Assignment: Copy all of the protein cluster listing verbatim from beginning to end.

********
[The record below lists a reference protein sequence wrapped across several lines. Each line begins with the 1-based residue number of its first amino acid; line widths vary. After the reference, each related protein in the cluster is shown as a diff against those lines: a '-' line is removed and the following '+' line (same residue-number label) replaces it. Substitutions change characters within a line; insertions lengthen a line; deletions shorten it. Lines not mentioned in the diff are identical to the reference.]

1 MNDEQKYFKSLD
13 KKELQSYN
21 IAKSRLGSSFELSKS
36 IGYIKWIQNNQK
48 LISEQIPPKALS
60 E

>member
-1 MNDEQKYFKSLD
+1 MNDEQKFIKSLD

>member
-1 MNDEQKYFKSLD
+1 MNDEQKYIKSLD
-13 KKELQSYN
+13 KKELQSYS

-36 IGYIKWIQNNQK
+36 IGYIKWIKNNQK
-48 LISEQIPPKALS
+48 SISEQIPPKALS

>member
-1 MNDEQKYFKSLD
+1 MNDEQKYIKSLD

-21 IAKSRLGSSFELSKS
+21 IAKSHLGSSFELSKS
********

[The record below lists a reference protein sequence wrapped across several lines. Each line begins with the 1-based residue number of its first amino acid; line widths vary. After the reference, each related protein in the cluster is shown as a diff against those lines: a '-' line is removed and the following '+' line (same residue-number label) replaces it. Substitutions change characters within a line; insertions lengthen a line; deletions shorten it. Lines not mentioned in the diff are identical to the reference.]

1 MNDEQKYFKSLD
13 KKELQSYN
21 IAKSRLGSSFELSKS
36 IGYIKWIQNNQK
48 LISEQIPPKALS
60 E

>member
-1 MNDEQKYFKSLD
+1 MNDEQKFIKSLD

>member
-1 MNDEQKYFKSLD
+1 MNDEQKYIKSLD
-13 KKELQSYN
+13 KKELQSYS

-36 IGYIKWIQNNQK
+36 IGYIKWIKNNQK
-48 LISEQIPPKALS
+48 SISEQIPPKALS

>member
-1 MNDEQKYFKSLD
+1 MNDEQKYIKSLD

-21 IAKSRLGSSFELSKS
+21 IAKSHLGSSFELSKS